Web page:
2) The high R-value is a result of the special gas inside the bubbles. But over time (years) that diffuses out, and gets replaced by air, reducing the R-value advantage. For a very thick panel, that will happen very slowly, but it will still happen. One rule of thumb is that you can't count on the long-term value being more than R5.5/inch. I'm not sure how thick the OSB is but if the actual insulation is 5" thick that would leave you with an R-value of 27.5, which is still better than the ICF. But it's not the R40 you paid for.

    Dana is likely to post a more detailed answer, but you could also read what he wrote about it in comment number 3 on this thread:

    I'd be inclined to go with the SIPS if you can get it done with the low-global-warming blowing agent, because you'll save some heating and cooling cost over the years it takes for it to settle to a similar R-value as the ICF. But you could also argue that the ICF gives you a more durable structure with fewer potential failure points and fewer ways to have hidden flaws in the implementation.

    As for your question to Martin, yes, the cap plate is a thermal bridge, but the area is really small, so the heat loss is small. It might bring the net R-value of the whole wall down from R27.5 to R26.5, it's not a big difference.

  6. srenia | | #6

    Given the area is prone to termites and tornados internal ICF would be a great choice. Hate to have SIP's eaten by termites. When the wind is blowing an internal foam ICF is a lot safer. The climate your in it would be hard to justify a R40 SIP when a R20 will do just fine given your climate area.

  7. jackofalltrades777 | | #7

    Concrete is concrete. It's a time tested product that has stood the test of time for thousands of years. Each method will have its pros and cons but I believe ICF with a 6" concrete core is a bullet-proof house wall design (literally). You can use SIPs for the roof if you would like. ICF walls and a SIP roof.

  8. charlie_sullivan | | #8

    A SIP roof is an expensive way to get R60, vs. cellulose on an attic floor. I would only use it if you are determined to have cathedral ceilings and a "scissors truss" design doesn't provide enough of a ceiling peak.

  9. Expert Member
    Dana Dorsett | | #9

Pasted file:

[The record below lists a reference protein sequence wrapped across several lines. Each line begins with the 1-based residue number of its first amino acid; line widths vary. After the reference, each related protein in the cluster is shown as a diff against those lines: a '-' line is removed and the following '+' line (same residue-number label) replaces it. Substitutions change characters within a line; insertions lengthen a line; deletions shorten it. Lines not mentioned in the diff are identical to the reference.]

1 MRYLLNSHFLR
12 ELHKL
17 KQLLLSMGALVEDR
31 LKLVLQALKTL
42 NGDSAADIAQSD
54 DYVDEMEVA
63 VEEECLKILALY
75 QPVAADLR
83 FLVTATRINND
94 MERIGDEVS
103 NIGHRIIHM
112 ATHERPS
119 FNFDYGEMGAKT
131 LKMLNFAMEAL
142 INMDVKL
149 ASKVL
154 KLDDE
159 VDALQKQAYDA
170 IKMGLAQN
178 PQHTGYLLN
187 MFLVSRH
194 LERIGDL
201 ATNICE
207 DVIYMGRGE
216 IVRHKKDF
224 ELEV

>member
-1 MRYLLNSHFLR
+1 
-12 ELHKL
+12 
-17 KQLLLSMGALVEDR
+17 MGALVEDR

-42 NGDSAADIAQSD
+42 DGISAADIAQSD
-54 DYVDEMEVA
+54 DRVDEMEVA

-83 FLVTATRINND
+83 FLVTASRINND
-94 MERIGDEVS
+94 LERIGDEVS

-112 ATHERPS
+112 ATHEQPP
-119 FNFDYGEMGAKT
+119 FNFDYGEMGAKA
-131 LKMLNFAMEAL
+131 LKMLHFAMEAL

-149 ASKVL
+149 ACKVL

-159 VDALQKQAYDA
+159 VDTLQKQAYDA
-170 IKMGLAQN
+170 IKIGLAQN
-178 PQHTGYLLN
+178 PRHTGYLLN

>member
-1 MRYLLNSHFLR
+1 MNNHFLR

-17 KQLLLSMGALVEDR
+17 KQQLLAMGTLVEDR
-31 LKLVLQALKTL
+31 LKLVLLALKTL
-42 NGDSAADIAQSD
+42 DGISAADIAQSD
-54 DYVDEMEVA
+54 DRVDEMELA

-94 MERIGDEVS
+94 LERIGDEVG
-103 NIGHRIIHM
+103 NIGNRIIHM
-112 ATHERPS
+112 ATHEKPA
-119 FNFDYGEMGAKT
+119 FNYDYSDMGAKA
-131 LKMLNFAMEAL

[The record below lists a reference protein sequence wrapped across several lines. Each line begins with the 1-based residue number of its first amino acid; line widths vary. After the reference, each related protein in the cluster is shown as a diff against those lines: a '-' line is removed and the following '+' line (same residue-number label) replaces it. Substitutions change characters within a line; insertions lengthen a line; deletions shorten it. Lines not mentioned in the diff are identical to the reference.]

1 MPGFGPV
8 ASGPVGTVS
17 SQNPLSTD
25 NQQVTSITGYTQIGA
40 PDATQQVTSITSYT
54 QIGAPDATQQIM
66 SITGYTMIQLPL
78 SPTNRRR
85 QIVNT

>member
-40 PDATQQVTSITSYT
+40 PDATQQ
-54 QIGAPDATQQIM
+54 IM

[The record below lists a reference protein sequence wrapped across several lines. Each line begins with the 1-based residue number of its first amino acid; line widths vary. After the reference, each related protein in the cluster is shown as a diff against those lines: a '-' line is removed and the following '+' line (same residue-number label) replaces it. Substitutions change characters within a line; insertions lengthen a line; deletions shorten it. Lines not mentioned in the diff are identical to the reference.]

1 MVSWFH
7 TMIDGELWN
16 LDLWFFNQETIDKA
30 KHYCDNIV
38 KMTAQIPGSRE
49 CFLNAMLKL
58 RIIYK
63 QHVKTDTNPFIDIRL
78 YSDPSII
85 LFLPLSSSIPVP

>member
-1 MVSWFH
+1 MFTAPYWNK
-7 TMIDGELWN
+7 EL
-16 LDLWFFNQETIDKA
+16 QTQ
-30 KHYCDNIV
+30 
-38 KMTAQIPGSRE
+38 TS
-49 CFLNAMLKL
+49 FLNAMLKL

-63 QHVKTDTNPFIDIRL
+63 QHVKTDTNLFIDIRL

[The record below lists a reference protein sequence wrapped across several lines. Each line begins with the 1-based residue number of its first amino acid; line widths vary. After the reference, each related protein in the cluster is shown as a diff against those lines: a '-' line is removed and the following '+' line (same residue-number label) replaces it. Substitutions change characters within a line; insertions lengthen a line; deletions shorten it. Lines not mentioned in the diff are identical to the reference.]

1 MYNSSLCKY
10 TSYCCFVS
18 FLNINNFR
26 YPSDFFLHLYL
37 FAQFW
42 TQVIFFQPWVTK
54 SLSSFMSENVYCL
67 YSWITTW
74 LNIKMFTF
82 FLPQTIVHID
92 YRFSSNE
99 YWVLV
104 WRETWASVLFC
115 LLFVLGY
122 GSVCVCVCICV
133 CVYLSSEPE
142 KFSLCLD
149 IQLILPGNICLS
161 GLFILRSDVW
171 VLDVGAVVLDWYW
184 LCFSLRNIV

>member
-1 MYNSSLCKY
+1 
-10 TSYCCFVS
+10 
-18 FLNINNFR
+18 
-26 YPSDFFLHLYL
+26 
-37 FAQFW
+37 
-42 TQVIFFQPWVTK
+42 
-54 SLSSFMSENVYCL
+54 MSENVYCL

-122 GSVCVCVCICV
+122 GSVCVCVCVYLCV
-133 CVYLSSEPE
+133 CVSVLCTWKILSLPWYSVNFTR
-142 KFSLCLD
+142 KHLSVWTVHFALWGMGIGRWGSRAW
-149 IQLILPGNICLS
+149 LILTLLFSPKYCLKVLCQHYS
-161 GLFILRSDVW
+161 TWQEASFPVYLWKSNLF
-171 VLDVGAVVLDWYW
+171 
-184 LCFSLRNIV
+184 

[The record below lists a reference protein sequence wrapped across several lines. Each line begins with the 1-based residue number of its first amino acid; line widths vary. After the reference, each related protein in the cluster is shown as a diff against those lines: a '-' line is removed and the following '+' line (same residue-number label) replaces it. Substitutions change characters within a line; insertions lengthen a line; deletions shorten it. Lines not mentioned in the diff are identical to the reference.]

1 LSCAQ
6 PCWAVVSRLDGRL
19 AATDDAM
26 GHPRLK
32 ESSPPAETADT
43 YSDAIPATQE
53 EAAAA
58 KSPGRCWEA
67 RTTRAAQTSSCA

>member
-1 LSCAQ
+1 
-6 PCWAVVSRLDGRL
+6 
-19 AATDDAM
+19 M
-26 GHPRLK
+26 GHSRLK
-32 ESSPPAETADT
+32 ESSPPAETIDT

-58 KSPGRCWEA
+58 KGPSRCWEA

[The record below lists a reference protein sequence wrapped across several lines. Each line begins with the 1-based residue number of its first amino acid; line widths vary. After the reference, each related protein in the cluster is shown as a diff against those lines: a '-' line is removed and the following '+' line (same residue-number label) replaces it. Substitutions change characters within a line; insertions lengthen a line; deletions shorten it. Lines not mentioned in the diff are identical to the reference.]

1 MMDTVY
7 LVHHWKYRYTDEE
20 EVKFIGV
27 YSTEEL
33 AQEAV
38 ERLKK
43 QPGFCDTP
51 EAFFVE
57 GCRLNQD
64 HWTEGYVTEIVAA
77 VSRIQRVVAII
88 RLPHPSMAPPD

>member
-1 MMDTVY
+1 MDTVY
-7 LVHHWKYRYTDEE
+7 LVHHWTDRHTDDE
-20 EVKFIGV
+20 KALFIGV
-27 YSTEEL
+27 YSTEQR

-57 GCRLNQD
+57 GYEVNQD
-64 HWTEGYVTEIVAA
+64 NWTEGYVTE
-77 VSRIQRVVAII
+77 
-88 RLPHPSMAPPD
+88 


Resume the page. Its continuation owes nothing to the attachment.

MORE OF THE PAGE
An R40 SIP has a closed cell polyurethane core blown with HFC245fa that has a global warming potential of nearly 1000x CO2. An equivalent 10-11" EPS core R40 SIP is blown with pentane, with a GWP of only ~7x CO2, and is a far greener product. Unless Thermocore will stipulate that they use an HFO124_ _ variant blowing agents, a 6" pu-core SIP is the opposite of "green".

    Thermocore's hype completely understates the R-value of EPS. Any EPS that's only R3.5/inch would of such low density that it would be too weak to be structural. Most EPS SIPs are made with 1.5lb nominal density "Type-II" EPS that runs about R4.2/inch @ 75F average temp through the foam, or ~R4.5/inch at 40F average temp through the foam. At your average winter temp in K.C. you can expect mid-winter performance of about R4.3-R4.4/inch out of an EPS SIP.

    In US climate zone 4A an R40 wall is complete overkill- you can hit PassiveHouse energy use levels in zone 4A with R30 walls. If you want a high performance house, design it. Don't get distracted by excessive wall-R. Anything over R25 may not necessarily be financially rationale over the complete lifecycle of the house. Download BA-1005 from this page, and take peek at Table 2, p10:

    ICFs are also usually Type-II EPS blown with pentane, with a GWP of only about ~7x CO2.

    In a US Climate zone 4 A location it's possible to design & build Net Zero Energy houses with minimalist R21 ICFs (2.5" + 2.5" EPS). Unlike SIPs, it has no thermally bridging elements, and in a K.C. climate the thermal mass actually counts for something. With a lot of caveats about site conditions that will affect performance, an R21 ICF will deliver average thermal performance equivalent to low-mass walls in the mid to high R20s. (That's why even continuous R8 on the exterior of a concrete or CMU would meet code min in your climate: ) That performance is good enough to heat & cool with mini-splits in K.C.s climate.

    In tornado alley an ICF is a much safer house to live in.

    For equal money, forget the SIPs, build with ICF. A 2.5" + 2.5" EPS / R21 ICF is more than adequate for your thermal performance goals.

    Like SIP vendors ICF vendors will also overstate the thermal performance in their hype, but even fairly simple modeling tools like DOE-2 , that underlies the slick BeOpt tool ( both "free" downloads courtesy of the US taxpayers funding the D.O.E.) model the mass effects well enough to be predictive of both peak load & energy use.